Mais quand on est sensible à la peinture, ici, la lumière est particulièrement belle.

But for one who appreciates painting, the light here is particularly beautiful.

Caption 8, Arles Un Petit Tour d'Arles - Part 3

 Play Caption

 

Les plages de la côte atlantique et en particulier de la côte basque sont des plages très étendues.

the beaches on the Atlantic coast and in particular on the Basque coast are very vast beaches.

Caption 31, Voyage en France Saint-Jean-de-Luz

 Play Caption

 

Surtout can also mean "mainly" or "mostly," which isn't quite the same as "above all":

 

En fait c'est ça surtout

In fact that's it, mostly

Caption 37, Alsace 20 La chronique Mode de Caroline: mode éthique

 Play Caption

 

Aujourd'hui j'ai surtout travaillé au bureau.
Today I mainly worked in the office.

 

In informal speech, surtout is also the equivalent of "whatever you do" or "be sure to":

 

Surtout, ne rate pas le prochain épisode de "Extra"!

Whatever you do, don't miss the next episode of "Extra"!

Caption 10, Extr@ Ep. 5 - Une étoile est née - Part 1

 Play Caption
 

 

Surtout, regardez les vidéos les plus récentes sur Yabla French!
Be sure to check out the most recent Yabla French videos!

Vocabulary

Face-to-face with "la face"

In his new travel video on the Parisian suburb of Saint-Mammès, Daniel Benchimol uses the word face quite frequently when giving directions on getting around town: 

 

Face aux péniches de Saint-Mammès, arrêtez-vous quelques instants face au numéro quarante-et-un.

Facing the barges of Saint-Mammès, stop for a few moments in front of number forty-one.

Captions 8-9, Voyage en France - Saint-Mammès

 Play Caption

 

Face à Saint-Mammès, nous sommes à Saint Moret-sur-Loing maintenant.

Opposite Saint-Mammès, we are in Saint Moret-sur-Loing now.

Caption 40, Voyage en France - Saint-Mammès

 Play Caption

 

BANNER PLACEHOLDER

Face à is a useful expression meaning "facing," "in front of," or "opposite." You can even put the verb faire in front of it to make the verbal expression for "to face," in the sense of both "to be in front of" and "to cope with":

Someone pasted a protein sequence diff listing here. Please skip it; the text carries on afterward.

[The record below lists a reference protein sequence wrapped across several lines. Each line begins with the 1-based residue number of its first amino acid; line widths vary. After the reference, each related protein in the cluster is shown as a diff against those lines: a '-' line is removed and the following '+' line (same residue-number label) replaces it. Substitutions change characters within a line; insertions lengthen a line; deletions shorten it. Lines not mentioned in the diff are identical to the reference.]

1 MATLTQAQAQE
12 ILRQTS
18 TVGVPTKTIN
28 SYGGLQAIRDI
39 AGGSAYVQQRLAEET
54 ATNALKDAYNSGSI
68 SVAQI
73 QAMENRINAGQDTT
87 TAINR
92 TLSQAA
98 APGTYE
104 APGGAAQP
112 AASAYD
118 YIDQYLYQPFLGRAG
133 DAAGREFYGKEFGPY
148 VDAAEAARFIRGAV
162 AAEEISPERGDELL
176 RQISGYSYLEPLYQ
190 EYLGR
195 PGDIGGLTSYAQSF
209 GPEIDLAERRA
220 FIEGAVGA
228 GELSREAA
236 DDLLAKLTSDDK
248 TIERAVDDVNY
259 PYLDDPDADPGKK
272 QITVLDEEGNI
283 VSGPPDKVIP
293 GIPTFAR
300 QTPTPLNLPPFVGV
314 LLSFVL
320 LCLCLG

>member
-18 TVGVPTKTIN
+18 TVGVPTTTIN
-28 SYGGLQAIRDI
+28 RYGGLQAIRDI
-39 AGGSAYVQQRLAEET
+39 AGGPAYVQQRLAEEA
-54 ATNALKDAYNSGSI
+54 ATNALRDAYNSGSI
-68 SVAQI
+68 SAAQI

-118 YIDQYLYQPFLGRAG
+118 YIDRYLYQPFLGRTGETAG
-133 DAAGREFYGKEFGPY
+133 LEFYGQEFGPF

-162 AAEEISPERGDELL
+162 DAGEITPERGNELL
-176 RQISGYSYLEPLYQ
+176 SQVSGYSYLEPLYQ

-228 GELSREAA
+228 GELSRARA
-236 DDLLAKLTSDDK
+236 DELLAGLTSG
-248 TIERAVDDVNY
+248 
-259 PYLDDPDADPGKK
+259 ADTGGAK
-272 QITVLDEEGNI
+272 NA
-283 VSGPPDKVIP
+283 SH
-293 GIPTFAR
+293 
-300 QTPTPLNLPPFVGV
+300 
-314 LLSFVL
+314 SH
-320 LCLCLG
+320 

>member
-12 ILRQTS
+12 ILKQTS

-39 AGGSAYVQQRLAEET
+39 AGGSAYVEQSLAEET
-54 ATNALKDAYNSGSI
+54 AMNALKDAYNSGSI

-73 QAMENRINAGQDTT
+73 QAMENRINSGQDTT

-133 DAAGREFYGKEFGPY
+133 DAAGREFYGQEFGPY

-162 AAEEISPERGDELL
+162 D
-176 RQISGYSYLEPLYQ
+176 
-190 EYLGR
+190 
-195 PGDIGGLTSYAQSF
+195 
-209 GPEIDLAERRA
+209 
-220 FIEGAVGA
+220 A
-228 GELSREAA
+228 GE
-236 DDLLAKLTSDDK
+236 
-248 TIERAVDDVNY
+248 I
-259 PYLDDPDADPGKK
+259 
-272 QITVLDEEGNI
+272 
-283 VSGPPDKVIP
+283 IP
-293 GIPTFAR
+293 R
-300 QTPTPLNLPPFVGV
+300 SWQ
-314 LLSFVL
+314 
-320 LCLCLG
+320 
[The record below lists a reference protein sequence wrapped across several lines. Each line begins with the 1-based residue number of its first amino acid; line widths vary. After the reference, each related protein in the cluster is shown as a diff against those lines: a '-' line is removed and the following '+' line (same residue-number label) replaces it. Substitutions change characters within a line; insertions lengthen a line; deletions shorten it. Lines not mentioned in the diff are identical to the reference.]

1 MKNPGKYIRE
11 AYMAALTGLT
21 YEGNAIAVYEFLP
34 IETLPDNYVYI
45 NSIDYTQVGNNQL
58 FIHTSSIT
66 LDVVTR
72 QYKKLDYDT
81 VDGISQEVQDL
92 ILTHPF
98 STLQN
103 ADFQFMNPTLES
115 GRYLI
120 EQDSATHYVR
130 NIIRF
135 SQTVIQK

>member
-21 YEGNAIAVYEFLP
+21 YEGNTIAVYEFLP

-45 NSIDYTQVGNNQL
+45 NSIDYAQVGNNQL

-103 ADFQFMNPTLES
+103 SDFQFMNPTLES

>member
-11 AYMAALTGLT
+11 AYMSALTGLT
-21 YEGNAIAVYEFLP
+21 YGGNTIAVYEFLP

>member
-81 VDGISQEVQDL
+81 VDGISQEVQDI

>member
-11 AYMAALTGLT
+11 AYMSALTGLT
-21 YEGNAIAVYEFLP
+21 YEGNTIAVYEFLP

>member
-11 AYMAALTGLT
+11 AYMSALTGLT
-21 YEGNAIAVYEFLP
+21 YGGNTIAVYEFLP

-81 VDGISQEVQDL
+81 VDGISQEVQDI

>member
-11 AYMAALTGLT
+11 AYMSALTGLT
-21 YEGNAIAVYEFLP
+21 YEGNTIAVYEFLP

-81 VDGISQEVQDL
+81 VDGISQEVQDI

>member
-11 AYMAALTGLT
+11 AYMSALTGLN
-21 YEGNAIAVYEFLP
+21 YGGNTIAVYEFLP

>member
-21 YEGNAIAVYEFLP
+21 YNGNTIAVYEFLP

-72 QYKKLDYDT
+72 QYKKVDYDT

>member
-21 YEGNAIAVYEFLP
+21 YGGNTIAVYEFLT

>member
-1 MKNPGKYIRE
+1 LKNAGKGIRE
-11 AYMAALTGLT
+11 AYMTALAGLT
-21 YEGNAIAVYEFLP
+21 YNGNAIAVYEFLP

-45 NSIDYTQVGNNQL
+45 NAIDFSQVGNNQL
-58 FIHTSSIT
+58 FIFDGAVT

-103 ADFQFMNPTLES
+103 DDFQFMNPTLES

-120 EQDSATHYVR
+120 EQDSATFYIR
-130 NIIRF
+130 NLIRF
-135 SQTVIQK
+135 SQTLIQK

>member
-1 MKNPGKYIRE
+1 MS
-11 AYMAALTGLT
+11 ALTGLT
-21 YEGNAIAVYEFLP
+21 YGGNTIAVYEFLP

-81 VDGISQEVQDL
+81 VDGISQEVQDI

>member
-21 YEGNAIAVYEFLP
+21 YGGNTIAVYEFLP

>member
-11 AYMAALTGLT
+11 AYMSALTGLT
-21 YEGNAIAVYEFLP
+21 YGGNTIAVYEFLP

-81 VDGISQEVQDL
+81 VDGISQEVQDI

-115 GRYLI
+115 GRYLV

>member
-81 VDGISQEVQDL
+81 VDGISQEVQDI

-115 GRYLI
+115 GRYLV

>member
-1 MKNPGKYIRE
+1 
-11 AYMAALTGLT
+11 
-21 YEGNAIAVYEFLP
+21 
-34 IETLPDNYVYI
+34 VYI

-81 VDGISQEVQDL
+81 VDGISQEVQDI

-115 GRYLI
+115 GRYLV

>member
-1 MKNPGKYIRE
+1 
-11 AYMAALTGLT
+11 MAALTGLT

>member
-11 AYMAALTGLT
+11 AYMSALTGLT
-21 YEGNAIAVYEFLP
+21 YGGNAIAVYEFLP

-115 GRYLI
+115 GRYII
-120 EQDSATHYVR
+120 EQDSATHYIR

La NASA a dû faire face à une avalanche de données et de preuves embarrassantes.

NASA had to face an avalanche of data and embarrassing evidence.

Caption 7, La Conspiration d'Orion - Conspiration 3/4

 Play Caption

 

The word face is used in a number of other directional expressions, such as en face (across, opposite), as the lead singer of Babylon Circus uses it when lamenting the seating arrangement of him and his love interest: 

 

 Je suis assis en face, et pas à tes côtés

I'm sitting across from you and not by your side

Caption 23, Babylon Circus - J'aurais bien voulu

 Play Caption

 

They might not be sitting close, but at least they’re maintaining eye contact by sitting face à face (face-to-face)!

Unsurprisingly, the French face is related to the English "face," but it usually doesn’t refer to the front part of your head. French actually has two words for that: la figure and le visage. (To see some incredible French faces, check out our interview with artist and master visage-painter Niko de La Faye.)

Sometimes face can in fact mean "face," mainly in a figurative sense: 

 

Ça change pas la face du monde, mais qui sait?

That doesn't change the face of the world, but who knows?

Caption 26, Le Journal - Laurent Voulzy

 Play Caption

 

Il peut voir la face cachée des choses.

He is able to see the hidden face of things. 

 

If you're particularly concerned about your reputation, you might make a lot of effort to sauver la face (save face) or worry that you might perdre la face (lose face). 

By itself, la face generally just means "side" (synonymous with le côté). Chef Wodling Gwennaël uses face in this way when explaining his delicious recipe for fried scallops: 

 

On va les saisir, euh, à peu près une minute sur chaque face.

We're going to sear them, uh, for about one minute on each side.